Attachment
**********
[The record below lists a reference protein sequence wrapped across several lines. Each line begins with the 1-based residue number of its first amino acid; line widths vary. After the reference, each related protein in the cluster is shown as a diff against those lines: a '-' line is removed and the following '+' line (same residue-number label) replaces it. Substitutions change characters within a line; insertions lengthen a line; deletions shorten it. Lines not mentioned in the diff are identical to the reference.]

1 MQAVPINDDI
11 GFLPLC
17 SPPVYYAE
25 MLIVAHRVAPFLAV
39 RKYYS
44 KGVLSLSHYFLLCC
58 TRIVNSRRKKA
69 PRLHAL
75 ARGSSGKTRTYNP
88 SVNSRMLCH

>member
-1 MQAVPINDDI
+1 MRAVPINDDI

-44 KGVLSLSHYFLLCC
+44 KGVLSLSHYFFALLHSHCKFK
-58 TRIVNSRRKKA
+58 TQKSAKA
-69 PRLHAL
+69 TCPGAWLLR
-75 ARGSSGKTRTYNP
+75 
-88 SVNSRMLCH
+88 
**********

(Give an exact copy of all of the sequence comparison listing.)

[The record below lists a reference protein sequence wrapped across several lines. Each line begins with the 1-based residue number of its first amino acid; line widths vary. After the reference, each related protein in the cluster is shown as a diff against those lines: a '-' line is removed and the following '+' line (same residue-number label) replaces it. Substitutions change characters within a line; insertions lengthen a line; deletions shorten it. Lines not mentioned in the diff are identical to the reference.]

1 MQAVPINDDI
11 GFLPLC
17 SPPVYYAE
25 MLIVAHRVAPFLAV
39 RKYYS
44 KGVLSLSHYFLLCC
58 TRIVNSRRKKA
69 PRLHAL
75 ARGSSGKTRTYNP
88 SVNSRMLCH

>member
-1 MQAVPINDDI
+1 MRAVPINDDI

-44 KGVLSLSHYFLLCC
+44 KGVLSLSHYFFALLHSHCKFK
-58 TRIVNSRRKKA
+58 TQKSAKA
-69 PRLHAL
+69 TCPGAWLLR
-75 ARGSSGKTRTYNP
+75 
-88 SVNSRMLCH
+88 